By now, many of you know the story of Jennifer Wilbanks. She’s the real-life runaway bride from Duluth, Ga., who sobbed into an Albuquerque, N.M., 7-Eleven pay phone earlier this month attempting to convince friends and family that she’d been abducted — hence the reason she’d be late for the wedding rehearsal, I suppose.

Weddings sometimes can bring frost to the extremities, especially the feet. But, cold or not, I know if I’d have pulled anything like that before our wedding, my wife would have arranged for me to be abducted by aliens.

Fortunately, she didn’t have to make those arrangements.

I suppose it’s because she realized I wasn’t much different than a lot of other grooms who were afraid of commitment. I’d never lived in one place longer than three years, and the idea of living together until death parted us was an idea that made me postal.

And perhaps that’s why one day, several weeks before the wedding, she decided to send me to the post office. Her thought was since I hadn’t done much in the way of wedding preparations I could possibly handle the mailing of our invitations.

However, this mail run involved more than a walk to the mailbox. In my mind it was built up to much more: I knew mailing these envelopes would have all the permanence of saying, “I do!”

Yet despite my worries, I somehow made the walk. And standing in front of the mailbox, I fingered each invitation and thought about the commitment. Once they were mailed, there was no way I would ever back out. With that in mind, I pulled back the handle, took one last gulp of bachelor air, and sent those invitations.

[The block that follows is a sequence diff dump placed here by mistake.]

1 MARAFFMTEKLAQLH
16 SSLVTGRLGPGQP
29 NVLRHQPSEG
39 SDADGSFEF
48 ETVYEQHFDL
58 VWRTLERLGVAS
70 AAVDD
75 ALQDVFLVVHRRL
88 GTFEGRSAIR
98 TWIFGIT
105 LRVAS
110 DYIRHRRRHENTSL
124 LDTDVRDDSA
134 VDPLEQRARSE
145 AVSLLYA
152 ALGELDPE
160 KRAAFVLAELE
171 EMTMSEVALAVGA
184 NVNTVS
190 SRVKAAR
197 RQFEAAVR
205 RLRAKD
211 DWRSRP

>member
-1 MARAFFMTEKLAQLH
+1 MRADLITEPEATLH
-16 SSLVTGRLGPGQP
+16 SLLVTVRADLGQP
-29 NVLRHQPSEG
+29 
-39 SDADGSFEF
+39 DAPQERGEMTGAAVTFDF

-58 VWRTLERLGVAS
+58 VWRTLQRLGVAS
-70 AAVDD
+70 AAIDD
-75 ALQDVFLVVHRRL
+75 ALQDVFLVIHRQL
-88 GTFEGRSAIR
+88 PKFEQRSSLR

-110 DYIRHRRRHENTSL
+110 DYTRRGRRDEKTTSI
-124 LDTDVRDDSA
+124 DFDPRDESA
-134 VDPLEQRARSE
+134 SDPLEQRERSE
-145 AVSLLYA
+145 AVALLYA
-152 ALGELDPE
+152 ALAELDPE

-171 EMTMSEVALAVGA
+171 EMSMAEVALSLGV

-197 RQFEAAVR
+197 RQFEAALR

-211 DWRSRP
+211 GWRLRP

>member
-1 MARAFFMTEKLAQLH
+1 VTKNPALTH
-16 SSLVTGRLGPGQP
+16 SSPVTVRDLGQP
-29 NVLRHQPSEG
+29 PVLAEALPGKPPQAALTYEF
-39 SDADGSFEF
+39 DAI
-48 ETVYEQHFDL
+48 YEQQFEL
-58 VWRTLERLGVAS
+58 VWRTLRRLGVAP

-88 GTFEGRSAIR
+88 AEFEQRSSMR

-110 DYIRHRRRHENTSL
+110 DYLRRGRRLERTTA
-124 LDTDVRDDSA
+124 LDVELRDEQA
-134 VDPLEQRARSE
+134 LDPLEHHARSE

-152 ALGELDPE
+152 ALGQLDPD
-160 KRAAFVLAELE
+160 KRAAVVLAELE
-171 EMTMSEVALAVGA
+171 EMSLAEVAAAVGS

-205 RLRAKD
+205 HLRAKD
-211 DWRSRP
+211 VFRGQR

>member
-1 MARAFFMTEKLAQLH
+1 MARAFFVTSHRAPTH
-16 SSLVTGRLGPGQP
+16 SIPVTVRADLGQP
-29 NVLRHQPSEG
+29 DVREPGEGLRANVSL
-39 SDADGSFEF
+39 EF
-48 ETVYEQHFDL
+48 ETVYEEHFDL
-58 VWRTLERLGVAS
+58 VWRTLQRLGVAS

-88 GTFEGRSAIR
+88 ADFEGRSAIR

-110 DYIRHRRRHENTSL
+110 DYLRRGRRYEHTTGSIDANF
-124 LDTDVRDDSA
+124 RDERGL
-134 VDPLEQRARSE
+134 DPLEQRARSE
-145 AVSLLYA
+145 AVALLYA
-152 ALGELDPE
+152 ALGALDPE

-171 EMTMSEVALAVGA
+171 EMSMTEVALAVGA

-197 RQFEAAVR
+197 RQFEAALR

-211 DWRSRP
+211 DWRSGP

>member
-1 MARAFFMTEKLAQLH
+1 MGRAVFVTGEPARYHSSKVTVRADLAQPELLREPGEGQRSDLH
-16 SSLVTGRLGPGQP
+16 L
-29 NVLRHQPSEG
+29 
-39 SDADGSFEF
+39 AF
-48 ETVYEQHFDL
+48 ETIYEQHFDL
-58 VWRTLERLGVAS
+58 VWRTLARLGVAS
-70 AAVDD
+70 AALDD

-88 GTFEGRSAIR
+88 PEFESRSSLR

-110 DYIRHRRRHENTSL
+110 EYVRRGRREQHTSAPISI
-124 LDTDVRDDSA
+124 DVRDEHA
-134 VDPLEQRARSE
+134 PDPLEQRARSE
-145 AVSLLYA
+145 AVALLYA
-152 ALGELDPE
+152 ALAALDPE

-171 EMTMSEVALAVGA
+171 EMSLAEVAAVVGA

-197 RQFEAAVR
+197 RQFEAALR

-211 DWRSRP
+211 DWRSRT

It was a gulp I’d recognize in a question asked years later by a young Air Force captain who approached me about performing his wedding. He explained his fiancée didn’t want to commit to promising “until death do us part,” so he wondered if we could leave that part out. “Is that going to be a deal-breaker?”

Uh, yeah, it was. It was a deal-breaker because there was no way I’d participate in any ceremony I thought was being initiated with a commitment less than 100 percent.

And while I’m not sure what Jennifer was thinking, I sometimes think there’d be far fewer divorces in this country if a few of the doubtful brides and grooms donned their gym shoes and took a run. Because commitment isn’t about being sure or certain; it’s about deciding with all your being that this thing is as sure as you know how to make it.

Marriage begins with a commitment, but it doesn’t end there. You grow, you change, you regress, you repent, you rededicate, you renew. You put someone else’s needs in front of your own.

Commitment’s a funny thing. Even if you have commitment, you can’t be sure you’re doing the right thing, but without commitment you do nothing — and usually nothing is a lot worse.

But the best thing about commitment is it creates opportunities for grace. There is always room for change and growth.

Witness Jennifer’s fiancé. He’s responded in a very unexpected way. He assured Jennifer he meant what he said when he asked her to marry him. He’s said he’s still sure. Wow, what a moment of grace for Jennifer.